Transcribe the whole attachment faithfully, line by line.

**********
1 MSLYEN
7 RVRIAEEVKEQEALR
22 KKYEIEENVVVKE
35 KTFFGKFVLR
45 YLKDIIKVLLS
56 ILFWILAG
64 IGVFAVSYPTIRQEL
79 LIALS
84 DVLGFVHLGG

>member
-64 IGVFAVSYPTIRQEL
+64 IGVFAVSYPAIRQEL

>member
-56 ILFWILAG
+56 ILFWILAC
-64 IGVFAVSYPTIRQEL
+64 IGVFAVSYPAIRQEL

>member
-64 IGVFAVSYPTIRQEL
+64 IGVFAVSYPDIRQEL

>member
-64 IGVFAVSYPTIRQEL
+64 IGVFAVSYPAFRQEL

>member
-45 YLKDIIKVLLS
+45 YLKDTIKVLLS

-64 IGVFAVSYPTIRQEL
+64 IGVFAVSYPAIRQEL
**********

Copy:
1 MSLYEN
7 RVRIAEEVKEQEALR
22 KKYEIEENVVVKE
35 KTFFGKFVLR
45 YLKDIIKVLLS
56 ILFWILAG
64 IGVFAVSYPTIRQEL
79 LIALS
84 DVLGFVHLGG

>member
-64 IGVFAVSYPTIRQEL
+64 IGVFAVSYPAIRQEL

>member
-56 ILFWILAG
+56 ILFWILAC
-64 IGVFAVSYPTIRQEL
+64 IGVFAVSYPAIRQEL

>member
-64 IGVFAVSYPTIRQEL
+64 IGVFAVSYPDIRQEL

>member
-64 IGVFAVSYPTIRQEL
+64 IGVFAVSYPAFRQEL

>member
-45 YLKDIIKVLLS
+45 YLKDTIKVLLS

-64 IGVFAVSYPTIRQEL
+64 IGVFAVSYPAIRQEL